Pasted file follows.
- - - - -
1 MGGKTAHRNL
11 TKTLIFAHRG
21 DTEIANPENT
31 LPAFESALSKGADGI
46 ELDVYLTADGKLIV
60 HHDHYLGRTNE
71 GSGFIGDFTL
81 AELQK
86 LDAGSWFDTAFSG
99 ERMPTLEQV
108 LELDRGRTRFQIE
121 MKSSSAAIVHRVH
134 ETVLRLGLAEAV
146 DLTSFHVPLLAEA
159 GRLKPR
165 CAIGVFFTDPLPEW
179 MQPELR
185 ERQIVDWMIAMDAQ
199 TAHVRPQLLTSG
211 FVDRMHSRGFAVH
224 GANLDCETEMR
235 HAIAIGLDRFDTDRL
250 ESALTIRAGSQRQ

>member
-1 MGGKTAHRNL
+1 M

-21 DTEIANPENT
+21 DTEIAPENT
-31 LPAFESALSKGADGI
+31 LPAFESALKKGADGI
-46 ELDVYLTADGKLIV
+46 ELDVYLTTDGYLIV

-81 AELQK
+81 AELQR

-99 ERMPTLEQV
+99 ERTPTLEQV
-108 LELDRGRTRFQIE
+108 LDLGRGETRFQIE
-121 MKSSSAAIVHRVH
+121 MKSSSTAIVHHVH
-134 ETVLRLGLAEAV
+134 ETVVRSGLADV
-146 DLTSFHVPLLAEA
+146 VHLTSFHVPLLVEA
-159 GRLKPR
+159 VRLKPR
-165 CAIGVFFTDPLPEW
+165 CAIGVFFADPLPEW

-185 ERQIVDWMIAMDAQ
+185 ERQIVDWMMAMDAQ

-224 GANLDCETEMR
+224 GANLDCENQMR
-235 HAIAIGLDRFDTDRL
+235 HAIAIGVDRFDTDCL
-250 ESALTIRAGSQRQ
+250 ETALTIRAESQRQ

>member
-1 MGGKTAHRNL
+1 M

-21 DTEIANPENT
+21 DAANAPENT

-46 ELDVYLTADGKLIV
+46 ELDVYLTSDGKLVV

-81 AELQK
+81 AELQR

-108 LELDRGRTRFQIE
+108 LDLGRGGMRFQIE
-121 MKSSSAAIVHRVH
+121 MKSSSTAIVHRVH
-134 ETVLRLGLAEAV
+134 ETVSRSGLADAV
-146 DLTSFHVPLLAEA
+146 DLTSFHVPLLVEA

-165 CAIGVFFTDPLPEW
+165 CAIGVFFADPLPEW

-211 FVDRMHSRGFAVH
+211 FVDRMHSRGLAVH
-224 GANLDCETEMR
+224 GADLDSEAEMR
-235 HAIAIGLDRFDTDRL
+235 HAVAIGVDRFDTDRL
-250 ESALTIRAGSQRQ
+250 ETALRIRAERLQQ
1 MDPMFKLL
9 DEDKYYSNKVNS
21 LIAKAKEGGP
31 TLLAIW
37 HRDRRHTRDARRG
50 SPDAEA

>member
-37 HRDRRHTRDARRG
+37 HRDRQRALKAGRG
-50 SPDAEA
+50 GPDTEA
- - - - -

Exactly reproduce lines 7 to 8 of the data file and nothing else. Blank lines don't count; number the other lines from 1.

71 GSGFIGDFTL
81 AELQK